Exercise won’t make you lose weight

Photo from NBC.com

According to this TIME article,

The basic problem is that while it’s true that exercise burns calories and that you must burn calories to lose weight, exercise has another effect: it can stimulate hunger. That causes us to eat more, which in turn can negate the weight-loss benefits we just accrued. Exercise, in other words, isn’t necessarily helping us lose weight. It may even be making it harder.

Demoralizing isn’t it? The article cites research that show how vigorous physical activity often makes one excessively hungry and sedentary for the rest of the day, leading to over compensation (i.e. we lose 50 calories during the workout but end up eating 500 calories to ‘reward’ ourselves).

Well they’re not saying exercise itself is useless, but rather…

The problem ultimately is about not exercise itself but the way we’ve come to define it. Many obesity researchers now believe that very frequent, low-level physical activity — the kind humans did for tens of thousands of years before the leaf blower was invented — may actually work better for us than the occasional bouts of exercise you get as a gym rat.

What rhetorical device is employed in the idea that exercise may be ‘making (losing weight) harder’? Can you explain why?

Think further: Is the article simply saying exercise is bad? What is the essential qualifier used to sharpen the argument? How would qualifications like these help you in writing better theses for your essays?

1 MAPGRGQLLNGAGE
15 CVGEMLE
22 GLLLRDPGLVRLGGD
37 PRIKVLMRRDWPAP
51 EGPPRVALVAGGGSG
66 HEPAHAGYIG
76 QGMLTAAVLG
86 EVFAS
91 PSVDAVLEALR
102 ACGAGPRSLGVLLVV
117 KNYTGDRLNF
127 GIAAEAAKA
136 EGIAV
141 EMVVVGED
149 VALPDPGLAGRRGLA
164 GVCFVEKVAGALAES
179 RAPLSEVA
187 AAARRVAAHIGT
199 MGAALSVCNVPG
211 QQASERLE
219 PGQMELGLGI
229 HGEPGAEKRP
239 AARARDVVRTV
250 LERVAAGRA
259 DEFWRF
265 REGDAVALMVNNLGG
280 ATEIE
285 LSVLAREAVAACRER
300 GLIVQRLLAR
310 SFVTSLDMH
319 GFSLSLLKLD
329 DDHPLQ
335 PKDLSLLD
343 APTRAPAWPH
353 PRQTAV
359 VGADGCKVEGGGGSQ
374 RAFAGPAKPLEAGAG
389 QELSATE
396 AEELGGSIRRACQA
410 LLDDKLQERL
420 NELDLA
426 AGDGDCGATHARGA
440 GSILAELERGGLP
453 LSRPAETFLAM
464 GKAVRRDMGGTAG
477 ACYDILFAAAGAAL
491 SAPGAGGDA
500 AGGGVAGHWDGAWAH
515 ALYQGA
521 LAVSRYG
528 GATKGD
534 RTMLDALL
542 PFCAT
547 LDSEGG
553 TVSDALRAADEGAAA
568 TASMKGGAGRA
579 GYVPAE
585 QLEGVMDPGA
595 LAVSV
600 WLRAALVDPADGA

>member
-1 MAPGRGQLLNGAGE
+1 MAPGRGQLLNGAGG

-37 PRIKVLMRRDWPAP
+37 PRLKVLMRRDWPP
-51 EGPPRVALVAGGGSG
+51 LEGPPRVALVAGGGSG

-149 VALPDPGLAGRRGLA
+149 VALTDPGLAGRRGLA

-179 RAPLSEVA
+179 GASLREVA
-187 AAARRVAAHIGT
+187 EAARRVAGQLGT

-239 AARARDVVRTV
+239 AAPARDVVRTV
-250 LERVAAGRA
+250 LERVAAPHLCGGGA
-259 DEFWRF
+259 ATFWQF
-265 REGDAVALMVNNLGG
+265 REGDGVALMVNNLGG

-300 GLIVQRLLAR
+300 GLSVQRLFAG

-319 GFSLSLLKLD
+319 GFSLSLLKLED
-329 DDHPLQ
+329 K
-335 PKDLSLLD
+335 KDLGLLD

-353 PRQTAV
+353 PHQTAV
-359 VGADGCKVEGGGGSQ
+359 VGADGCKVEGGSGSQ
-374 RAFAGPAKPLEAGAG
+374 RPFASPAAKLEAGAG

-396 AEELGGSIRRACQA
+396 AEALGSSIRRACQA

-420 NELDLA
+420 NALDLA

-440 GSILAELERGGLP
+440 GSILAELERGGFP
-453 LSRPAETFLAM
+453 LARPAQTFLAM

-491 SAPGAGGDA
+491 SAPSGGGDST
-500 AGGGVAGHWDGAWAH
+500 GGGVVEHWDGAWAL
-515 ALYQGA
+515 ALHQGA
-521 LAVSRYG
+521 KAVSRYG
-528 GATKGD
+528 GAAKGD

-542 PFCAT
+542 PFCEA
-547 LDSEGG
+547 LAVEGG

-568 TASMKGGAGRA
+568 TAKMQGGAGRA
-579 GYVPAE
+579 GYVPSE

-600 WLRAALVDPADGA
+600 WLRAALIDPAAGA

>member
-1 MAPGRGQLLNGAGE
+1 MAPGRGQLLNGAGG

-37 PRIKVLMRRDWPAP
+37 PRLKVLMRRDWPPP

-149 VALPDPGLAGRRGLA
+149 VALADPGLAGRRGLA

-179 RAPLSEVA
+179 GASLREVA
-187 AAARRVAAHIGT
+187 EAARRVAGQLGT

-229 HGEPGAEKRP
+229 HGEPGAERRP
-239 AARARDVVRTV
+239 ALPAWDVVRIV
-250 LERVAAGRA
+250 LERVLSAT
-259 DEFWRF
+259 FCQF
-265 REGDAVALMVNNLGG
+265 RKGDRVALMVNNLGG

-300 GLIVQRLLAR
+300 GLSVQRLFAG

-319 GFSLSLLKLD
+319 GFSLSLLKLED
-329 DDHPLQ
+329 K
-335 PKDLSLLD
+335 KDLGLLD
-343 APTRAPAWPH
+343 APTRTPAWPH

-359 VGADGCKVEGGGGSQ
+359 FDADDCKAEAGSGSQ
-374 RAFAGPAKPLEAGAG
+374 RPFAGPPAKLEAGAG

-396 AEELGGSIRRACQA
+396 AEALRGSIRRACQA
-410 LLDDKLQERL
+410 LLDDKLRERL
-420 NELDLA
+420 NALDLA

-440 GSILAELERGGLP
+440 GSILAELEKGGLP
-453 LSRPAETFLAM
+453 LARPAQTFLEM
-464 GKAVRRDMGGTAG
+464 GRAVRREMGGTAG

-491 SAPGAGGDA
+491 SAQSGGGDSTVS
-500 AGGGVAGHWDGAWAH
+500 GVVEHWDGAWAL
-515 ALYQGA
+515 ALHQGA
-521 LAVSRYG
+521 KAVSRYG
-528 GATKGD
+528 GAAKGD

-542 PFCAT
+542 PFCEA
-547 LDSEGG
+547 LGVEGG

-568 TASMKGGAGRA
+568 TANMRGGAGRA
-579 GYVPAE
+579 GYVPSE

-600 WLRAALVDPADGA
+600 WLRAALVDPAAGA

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2 thoughts on “Exercise won’t make you lose weight

  1. I really hate the concept of ‘exercise to lose weight!’ This is just ridiculous.

    I totally disagree with the article’s view that ‘Exercise is bad’. We need to make clear that what is the real goal of exercising. For me, it’s nothing less to be healthy and keep fit. Maybe if you play football, then you will have another goal which is to have fun with your friends.

    Losing weight does not mean ‘healthy’. Sadly, a lot of people are getting the wrong idea. It doesn’t matter if you weigh 100 kgs, but you stay fit, active, and healthy!

  2. I disagree with the author’s view saying that exercise may actually make it harder for us to lose weight. The main aim of exercising is to help you keep fit and healthy as during exercise, your blood circulates which allows your body to operate optimally. Exercising is something necessary and it does help you lose weight if you do not overdo it and does it consistently. Becoming excessively hungry happens when you push yourself over the limit, causing your body to exert too much energy, resulting in an ‘energy debt’. Thus i think that the problem is with the way you are exercising and how you interpret ‘exercise’. As long as you define it correctly, exercising is bound to bring you more advantage, like helping you lose weight, then disadvantage.

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